Walking Trees and Handling Events

The core of web programming, in JavaScript and beyond

This summer, I’ve seen all kinds of programming approaches as I’ve bounced between the Web, XSLT, Erlang, and XML, with visits to many other environments. As I look through the cool new possibilities for interfaces, for scaling up and down, and for dealing with data, I keep seeing two basic patterns repeating: walking trees (of data or document structure), and handling events.

Walking trees can be annoying, to put it mildy. The Document Object Model (DOM) is famously a headache for JavaScript (and other) developers. There are obvious opportunities for advanced developers to focus on graphs and other more flexible data structures as well. Trees are not necessarily the most efficient way to store information, especially when their content changes regularly.

However, trees have become a rather natural default, and not just for objects, for good reason. They provide as clean a representation of an HTML (or XML, or JSON) document tree as can be found. While they are more complex than flat tables, they can provide more efficient representations of nested query data than the usual simple denormalization. If something “has many”, a tree lets you show that relationship directly rather than just creating repeating many. We’ve also become very good at identifying locations within trees (letting us skip the ‘walking’), decorating trees, and establishing links among different parts of trees.


Sometimes, especially in front-end web development, those decorations and links connect to the second common pattern: event handling. While event handling has humble origins, a necessary practice for interacting with humans or with other processes and computers, skillful event handling lets you create applications that run and scale smoothly. It doesn’t matter if you’re interacting with humans (client-side JavaScript, for example), or other processes (as in Erlang or Elixir).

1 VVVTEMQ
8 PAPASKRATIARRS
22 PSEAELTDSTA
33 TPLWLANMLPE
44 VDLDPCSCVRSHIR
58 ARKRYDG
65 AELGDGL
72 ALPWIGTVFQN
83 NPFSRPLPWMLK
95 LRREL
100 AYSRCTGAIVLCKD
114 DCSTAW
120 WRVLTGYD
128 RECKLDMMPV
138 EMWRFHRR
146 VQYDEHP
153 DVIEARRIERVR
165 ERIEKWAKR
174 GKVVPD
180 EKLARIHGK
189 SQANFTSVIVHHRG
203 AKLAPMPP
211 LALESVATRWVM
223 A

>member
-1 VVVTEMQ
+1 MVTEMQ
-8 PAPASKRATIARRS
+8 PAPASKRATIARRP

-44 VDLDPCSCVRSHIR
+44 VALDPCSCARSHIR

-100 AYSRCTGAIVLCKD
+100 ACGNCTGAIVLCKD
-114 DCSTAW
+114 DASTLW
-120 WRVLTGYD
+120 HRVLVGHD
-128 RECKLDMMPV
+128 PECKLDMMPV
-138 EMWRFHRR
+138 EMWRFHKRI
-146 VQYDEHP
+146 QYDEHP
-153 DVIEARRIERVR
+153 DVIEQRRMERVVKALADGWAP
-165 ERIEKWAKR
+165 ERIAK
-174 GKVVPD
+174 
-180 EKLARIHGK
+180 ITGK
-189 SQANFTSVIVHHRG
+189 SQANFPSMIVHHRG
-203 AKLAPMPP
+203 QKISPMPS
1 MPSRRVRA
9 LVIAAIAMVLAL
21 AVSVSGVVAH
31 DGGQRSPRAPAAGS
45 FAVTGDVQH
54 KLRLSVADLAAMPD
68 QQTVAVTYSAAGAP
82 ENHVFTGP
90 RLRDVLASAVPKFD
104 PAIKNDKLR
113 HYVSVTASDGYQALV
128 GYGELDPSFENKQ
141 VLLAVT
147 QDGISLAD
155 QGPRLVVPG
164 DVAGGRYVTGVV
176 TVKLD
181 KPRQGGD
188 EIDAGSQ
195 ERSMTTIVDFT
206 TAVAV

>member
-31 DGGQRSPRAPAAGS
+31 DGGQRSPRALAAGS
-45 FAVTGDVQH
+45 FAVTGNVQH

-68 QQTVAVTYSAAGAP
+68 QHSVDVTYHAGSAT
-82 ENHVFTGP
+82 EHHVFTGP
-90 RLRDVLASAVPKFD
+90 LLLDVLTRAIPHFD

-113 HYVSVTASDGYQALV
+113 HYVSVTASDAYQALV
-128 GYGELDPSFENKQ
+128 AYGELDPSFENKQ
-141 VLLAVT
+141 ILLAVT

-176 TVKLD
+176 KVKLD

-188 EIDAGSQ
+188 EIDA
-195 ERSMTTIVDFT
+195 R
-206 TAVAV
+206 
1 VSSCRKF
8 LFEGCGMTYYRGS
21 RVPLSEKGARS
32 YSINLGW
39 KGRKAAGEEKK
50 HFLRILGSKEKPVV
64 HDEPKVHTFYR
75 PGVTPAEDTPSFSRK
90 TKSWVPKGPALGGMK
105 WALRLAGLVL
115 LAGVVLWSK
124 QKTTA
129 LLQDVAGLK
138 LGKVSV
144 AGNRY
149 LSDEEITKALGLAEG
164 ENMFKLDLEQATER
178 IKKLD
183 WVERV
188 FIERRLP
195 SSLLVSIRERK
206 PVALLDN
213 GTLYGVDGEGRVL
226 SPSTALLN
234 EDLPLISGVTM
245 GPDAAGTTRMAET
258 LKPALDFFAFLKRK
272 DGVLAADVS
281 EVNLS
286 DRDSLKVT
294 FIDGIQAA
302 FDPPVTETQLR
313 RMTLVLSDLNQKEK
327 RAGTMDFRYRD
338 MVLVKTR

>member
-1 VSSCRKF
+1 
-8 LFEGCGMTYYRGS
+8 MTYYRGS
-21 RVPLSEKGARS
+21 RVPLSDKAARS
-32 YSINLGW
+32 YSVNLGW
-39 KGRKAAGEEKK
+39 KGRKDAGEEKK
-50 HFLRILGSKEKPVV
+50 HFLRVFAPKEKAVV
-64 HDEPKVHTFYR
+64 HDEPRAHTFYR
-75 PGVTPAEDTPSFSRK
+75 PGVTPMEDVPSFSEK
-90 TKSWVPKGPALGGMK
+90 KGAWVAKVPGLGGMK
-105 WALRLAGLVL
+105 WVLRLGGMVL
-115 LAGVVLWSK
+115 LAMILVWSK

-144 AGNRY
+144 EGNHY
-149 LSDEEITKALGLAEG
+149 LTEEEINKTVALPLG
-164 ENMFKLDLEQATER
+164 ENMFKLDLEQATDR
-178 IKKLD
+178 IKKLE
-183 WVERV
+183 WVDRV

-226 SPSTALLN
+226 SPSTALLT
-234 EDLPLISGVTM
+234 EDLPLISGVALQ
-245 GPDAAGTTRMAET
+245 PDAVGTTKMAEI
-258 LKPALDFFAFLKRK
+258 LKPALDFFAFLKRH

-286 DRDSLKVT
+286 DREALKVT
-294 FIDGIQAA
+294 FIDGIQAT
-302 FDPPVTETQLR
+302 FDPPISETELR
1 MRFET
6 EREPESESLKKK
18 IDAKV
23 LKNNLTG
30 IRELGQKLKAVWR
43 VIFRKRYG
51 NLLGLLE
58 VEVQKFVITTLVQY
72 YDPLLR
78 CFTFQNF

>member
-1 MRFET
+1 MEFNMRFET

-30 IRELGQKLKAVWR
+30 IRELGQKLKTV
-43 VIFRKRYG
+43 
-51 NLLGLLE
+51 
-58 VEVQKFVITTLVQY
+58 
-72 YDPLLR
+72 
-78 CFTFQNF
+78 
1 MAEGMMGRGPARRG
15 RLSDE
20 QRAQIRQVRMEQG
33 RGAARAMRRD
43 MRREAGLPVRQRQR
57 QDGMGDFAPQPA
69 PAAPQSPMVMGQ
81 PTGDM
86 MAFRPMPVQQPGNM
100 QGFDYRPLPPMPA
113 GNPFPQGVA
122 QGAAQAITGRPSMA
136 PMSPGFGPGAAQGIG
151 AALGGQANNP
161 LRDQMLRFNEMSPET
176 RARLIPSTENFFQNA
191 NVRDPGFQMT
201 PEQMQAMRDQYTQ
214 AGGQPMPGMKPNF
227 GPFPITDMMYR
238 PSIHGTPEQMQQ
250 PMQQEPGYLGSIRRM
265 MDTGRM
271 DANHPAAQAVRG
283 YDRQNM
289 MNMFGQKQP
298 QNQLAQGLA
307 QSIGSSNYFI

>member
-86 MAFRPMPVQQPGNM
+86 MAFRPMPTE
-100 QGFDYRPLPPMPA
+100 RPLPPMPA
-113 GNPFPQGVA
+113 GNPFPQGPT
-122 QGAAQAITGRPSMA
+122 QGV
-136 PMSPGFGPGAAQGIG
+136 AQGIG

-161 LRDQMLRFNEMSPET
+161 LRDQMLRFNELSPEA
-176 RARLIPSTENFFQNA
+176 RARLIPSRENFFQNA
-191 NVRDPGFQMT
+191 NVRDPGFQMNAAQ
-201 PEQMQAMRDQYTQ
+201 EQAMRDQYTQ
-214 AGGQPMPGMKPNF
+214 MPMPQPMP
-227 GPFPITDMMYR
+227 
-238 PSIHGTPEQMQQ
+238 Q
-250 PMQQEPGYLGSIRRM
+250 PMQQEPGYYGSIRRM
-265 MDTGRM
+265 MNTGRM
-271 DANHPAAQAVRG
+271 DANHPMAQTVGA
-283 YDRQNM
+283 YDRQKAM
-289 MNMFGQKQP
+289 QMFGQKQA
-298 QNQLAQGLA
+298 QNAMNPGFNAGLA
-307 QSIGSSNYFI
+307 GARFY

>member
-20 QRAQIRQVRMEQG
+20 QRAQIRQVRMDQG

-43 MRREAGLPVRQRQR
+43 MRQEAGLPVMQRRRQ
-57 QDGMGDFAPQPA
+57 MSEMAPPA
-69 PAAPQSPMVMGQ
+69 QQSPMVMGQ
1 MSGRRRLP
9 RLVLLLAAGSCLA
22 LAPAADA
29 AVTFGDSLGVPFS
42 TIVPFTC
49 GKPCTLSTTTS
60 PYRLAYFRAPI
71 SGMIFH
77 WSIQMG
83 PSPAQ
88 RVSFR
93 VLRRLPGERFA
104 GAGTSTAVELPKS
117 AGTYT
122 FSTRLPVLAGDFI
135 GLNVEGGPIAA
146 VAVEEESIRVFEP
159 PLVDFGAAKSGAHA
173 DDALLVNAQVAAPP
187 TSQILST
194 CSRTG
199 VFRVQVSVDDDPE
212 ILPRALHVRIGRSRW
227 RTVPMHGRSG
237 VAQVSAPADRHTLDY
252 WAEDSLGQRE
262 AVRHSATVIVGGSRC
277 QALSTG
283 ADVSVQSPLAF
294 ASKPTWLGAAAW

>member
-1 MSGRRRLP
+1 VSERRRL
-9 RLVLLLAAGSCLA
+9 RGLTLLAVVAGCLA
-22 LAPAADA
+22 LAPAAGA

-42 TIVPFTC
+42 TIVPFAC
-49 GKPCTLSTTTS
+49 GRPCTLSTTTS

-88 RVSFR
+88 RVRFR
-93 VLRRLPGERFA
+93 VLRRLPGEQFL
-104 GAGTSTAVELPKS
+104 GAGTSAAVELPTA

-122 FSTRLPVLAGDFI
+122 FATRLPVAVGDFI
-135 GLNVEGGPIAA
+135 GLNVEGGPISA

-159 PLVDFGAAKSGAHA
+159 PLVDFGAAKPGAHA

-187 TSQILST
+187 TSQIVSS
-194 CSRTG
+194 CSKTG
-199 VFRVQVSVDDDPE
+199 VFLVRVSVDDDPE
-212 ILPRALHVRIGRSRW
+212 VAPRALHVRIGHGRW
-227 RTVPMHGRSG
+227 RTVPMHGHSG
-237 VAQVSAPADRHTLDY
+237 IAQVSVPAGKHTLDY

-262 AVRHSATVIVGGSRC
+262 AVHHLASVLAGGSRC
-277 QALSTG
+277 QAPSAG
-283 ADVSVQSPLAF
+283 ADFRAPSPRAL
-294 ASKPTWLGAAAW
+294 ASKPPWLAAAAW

Languages that take event handling as a normal part of life frequently evolve extensions, libraries, and frameworks to make it easier. Part of what made Ajax so exciting for the Web was the support developers created not only to mask the variations on XmlHttpRequest, but to deal with its generally asynchronous nature. JavaScript best practices seem to become more and more asynchronous on a weekly basis, forcing developers to figure out how events should flow through functions. In a more extreme case, Erlang, Elixir, and the OTP library are an enormously powerful set of tools for defining and managing message flows. (Queue management is another end of this field.)

These two broad practices seem to me to have replaced the need for many of the more specialized tools developers have used for the last five decades. They aren’t new: both models emerged almost as quickly as computers could support their needed level of abstraction. They seem, however, to grow more dominant every day. Learn them well, figure out how your environments handle them, and you’ll be able to manage many complex tasks with a minimal set of tools. There will often be room for further refinement, but you’ll have a solid base on which to build.

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